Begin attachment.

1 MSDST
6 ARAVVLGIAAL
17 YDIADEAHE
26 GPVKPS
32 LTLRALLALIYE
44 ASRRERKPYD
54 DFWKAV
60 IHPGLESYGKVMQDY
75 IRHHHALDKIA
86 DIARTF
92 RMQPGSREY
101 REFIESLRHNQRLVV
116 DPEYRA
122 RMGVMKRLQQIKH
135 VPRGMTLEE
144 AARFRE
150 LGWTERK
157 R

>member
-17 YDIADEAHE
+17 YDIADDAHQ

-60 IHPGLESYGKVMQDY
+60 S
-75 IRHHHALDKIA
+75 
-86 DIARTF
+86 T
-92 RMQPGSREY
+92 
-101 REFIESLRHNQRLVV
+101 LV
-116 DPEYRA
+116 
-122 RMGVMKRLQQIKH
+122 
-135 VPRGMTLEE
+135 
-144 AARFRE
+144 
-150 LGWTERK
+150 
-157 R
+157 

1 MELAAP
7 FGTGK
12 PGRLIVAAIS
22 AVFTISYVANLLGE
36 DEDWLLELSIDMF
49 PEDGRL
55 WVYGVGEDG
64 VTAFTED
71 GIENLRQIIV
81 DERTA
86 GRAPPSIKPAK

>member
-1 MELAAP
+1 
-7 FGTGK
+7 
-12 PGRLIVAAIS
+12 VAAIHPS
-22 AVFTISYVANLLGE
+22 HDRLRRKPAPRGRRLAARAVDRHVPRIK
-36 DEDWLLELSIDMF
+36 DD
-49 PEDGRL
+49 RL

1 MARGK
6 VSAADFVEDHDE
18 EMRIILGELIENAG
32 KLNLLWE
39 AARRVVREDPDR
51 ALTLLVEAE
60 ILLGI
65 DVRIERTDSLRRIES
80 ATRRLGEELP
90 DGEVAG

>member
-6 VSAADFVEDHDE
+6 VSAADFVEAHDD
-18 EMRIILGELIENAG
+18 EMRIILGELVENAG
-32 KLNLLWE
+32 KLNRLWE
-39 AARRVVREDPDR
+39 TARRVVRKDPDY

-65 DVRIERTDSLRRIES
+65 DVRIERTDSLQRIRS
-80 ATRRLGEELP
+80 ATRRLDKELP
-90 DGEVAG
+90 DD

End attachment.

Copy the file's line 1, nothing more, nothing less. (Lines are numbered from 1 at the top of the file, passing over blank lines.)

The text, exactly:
1 MSDST